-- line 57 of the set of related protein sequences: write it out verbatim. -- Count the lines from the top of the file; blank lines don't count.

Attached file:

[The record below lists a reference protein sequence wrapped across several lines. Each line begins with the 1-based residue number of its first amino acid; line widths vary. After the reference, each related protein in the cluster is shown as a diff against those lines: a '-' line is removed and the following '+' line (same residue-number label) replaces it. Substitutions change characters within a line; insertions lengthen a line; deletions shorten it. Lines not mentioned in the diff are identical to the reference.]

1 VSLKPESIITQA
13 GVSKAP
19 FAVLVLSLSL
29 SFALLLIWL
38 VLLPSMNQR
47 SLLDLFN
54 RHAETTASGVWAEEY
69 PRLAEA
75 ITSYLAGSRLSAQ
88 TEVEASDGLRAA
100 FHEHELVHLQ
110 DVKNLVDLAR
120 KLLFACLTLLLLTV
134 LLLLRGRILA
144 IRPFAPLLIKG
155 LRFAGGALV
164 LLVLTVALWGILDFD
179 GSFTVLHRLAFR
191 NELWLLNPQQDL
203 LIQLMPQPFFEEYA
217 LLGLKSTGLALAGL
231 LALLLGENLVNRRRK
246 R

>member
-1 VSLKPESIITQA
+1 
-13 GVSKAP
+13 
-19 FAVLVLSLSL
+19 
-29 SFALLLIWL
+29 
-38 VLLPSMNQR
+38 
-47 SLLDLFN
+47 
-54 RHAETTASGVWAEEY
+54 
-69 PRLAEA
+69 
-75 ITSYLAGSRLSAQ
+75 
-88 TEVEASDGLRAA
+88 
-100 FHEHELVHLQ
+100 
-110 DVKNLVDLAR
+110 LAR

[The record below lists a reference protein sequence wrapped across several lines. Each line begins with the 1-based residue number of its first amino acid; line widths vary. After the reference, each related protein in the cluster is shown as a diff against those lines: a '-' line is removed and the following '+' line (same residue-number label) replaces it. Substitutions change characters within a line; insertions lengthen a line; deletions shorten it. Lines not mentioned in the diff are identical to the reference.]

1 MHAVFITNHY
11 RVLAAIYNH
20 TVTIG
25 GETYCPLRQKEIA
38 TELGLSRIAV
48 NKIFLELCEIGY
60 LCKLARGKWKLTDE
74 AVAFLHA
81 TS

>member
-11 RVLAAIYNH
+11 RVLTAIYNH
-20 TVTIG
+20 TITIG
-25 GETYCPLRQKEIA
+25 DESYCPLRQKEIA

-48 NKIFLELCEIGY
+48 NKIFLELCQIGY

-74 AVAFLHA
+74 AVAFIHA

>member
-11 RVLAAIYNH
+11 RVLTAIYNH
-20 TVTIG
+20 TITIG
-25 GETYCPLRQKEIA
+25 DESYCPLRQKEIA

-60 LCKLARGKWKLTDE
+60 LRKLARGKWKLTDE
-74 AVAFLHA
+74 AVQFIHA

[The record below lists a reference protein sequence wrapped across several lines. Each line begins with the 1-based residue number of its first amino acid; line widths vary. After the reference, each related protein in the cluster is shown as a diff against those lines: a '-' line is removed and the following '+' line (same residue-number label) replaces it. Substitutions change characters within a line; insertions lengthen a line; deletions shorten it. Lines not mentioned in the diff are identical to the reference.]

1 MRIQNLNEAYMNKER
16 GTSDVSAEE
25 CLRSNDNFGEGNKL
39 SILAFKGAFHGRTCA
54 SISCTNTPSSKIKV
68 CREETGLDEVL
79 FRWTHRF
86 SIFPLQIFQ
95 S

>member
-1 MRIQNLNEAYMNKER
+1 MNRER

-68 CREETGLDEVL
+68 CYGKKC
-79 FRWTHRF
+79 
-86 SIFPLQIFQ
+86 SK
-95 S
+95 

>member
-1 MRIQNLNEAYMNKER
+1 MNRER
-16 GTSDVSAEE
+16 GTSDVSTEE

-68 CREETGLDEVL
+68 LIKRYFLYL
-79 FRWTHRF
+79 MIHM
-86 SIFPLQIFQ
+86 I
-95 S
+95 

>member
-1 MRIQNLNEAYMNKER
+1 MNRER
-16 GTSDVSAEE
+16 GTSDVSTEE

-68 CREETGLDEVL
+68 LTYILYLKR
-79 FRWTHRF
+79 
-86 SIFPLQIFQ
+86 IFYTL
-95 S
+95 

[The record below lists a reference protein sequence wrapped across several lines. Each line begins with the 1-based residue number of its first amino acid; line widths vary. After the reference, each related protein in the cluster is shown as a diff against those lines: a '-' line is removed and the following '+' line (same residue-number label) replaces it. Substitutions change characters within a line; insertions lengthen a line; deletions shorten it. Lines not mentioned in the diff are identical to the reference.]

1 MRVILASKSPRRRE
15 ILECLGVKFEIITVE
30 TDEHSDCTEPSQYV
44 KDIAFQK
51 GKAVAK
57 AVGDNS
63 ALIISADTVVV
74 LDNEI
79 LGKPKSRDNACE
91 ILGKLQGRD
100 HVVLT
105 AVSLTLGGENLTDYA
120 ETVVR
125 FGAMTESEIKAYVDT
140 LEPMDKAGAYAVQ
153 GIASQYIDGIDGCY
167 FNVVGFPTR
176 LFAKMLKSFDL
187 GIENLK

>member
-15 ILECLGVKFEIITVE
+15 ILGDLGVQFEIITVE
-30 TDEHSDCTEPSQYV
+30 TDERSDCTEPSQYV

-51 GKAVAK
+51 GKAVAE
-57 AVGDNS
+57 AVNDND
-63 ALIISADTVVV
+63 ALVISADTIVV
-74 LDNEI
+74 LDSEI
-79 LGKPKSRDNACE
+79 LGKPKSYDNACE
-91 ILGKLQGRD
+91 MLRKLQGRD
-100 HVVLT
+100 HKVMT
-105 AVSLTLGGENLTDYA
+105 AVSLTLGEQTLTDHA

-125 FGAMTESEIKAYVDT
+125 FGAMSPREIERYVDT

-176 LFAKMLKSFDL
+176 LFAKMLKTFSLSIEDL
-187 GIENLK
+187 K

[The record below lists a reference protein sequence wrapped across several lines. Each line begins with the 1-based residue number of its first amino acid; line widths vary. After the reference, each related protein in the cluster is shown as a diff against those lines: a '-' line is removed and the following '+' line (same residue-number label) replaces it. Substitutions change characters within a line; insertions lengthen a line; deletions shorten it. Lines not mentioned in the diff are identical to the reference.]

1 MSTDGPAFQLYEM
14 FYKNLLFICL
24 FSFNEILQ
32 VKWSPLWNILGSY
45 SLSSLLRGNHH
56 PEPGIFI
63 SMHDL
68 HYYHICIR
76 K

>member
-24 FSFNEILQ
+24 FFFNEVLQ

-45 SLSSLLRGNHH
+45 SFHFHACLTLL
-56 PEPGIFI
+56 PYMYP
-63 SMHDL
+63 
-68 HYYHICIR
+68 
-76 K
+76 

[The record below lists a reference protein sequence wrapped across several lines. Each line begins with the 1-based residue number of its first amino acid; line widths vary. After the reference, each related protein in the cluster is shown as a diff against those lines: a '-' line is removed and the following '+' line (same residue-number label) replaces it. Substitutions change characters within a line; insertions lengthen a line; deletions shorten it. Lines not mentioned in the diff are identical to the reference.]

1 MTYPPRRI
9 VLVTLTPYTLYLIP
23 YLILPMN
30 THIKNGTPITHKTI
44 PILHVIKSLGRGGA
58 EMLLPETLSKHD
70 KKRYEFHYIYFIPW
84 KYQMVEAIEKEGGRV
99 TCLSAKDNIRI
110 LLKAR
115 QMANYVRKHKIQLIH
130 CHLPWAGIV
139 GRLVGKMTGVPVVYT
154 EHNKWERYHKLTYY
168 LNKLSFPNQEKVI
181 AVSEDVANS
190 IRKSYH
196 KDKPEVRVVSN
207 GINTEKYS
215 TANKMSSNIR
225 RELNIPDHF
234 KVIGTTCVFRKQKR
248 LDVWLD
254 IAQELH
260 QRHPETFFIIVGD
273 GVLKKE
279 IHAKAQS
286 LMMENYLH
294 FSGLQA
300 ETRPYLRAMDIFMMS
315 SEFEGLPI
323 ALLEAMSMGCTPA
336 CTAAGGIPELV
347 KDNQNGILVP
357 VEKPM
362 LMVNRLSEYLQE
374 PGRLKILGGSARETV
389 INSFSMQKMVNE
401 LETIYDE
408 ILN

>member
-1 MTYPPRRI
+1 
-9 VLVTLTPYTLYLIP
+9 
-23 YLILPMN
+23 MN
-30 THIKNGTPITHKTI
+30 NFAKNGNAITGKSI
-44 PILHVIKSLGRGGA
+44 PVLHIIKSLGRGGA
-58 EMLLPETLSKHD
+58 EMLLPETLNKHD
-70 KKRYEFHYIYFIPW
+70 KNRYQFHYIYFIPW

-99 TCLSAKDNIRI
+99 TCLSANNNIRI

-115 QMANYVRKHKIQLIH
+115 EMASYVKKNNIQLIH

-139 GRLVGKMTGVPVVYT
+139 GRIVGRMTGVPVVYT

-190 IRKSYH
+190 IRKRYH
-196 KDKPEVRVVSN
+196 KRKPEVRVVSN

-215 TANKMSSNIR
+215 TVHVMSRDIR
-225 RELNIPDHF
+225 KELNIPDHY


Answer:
60 LCKLARGKWKLTDE